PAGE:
Since I could not follow my brother's career in the realm of science, I attempted to follow his passion for writing. I wrote a novella through high school (truly, though, it was a terrible effort that leaned far too heavily on the vision of others). Then I took up poetry, but most of my poems were quite formulaic and boring. Finally I took up trying to write a few short stories, and I felt much more at home there. Then I put down the proverbial pen, for I had completed my academic studies and needed to focus on my actual job - working in the trucking business my father began while I was in high school. I could not imagine a career less suited to my original plans for myself than the one I chose, and yet it worked well enough for me. I learned a great deal, and even came to appreciate the men and women in the transportation industry. Then I felt led to return to college and complete an MBA. Still unsure of my place or my path - I no longer had my brother to follow, since he died at only eighteen - I was blazing a different trail. To what or where, I knew not. I know not, I might say.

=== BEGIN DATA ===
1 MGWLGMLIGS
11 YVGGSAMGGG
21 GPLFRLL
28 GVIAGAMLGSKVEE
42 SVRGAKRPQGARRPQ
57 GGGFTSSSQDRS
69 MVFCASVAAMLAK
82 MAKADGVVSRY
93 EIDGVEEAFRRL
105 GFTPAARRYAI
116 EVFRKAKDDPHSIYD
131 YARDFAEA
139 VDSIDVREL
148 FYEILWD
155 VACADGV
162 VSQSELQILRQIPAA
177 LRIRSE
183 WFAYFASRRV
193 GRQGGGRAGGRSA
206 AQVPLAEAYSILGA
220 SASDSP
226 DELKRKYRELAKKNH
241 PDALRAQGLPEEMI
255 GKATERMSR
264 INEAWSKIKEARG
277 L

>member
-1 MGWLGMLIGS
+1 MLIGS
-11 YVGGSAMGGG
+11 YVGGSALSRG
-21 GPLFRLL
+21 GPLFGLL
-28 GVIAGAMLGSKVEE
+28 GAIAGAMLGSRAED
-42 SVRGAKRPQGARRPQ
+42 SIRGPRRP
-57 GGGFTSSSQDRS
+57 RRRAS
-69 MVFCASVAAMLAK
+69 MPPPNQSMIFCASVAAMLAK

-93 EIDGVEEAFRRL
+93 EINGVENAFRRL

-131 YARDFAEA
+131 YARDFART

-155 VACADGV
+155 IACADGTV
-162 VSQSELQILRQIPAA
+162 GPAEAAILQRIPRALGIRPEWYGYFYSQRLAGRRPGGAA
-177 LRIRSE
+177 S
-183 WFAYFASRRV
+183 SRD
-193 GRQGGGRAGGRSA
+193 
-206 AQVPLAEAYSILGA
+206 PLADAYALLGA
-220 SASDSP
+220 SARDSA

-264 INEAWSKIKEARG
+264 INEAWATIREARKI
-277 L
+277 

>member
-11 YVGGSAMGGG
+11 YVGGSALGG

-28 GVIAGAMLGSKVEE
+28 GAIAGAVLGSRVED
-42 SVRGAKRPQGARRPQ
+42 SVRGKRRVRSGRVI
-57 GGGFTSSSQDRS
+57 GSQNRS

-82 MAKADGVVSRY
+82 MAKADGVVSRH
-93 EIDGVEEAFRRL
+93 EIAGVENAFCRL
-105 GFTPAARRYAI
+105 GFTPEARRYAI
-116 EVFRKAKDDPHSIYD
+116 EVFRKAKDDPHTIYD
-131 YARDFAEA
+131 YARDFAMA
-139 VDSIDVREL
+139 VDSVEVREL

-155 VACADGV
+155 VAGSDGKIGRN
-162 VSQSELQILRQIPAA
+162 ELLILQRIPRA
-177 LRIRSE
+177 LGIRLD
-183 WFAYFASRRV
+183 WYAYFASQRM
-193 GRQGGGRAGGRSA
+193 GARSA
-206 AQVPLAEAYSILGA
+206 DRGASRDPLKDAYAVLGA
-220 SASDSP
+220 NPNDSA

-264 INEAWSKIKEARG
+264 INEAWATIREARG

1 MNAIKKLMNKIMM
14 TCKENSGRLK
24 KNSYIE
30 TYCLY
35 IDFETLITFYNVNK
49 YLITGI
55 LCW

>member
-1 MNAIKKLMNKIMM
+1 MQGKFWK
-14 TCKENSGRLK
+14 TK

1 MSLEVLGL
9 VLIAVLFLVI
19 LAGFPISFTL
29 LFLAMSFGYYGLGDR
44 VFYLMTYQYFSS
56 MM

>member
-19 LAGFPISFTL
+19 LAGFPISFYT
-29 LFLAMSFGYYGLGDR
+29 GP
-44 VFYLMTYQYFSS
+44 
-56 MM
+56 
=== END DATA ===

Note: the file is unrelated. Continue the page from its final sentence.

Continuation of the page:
I enjoyed a wonderful time in graduate school. I felt I made some great connections and even a couple of friends. My recent reunion, though, helped me realize that I was still a man apart. My class won the award for most people to return, mainly because a group of friends who became very close decided to meet up there. I was not among those contacted to insure my return. I am not offended, nor should I be. I look back and realize how much I focused on myself that year. By the end, I barely hung out with classmates because I had a fiancee, two promising businesses to choose from, and a future far away from any of my classmates. I was short-sighted, to say the least. I think I always have been. I have formed very few deep and lasting friendships over the years. I can be very enjoyable to be with in the moment, but I am terrible about keeping up with people once they've gone. Sure, I can say that is true of most people, but then I find those people who form bonds whereever they go. Like my wife, who has friends all over the country from high school and college. And my best friend, who had friends from at least five states and several jobs attend his wedding. One of his former bosses even showed up in full military uniform to present him with a flag his fellow troops carried around with them while in Iraq. Here is a man who is loved and appreciated by those around him. As much as I might like to imagine I am loved that way by friends from the past, it simply isn't true. I have spent too much of my life on the fringes. I have kept to myself too much where it mattered to really form deep and lasting frienships in most cases. I am a legend in my own mind.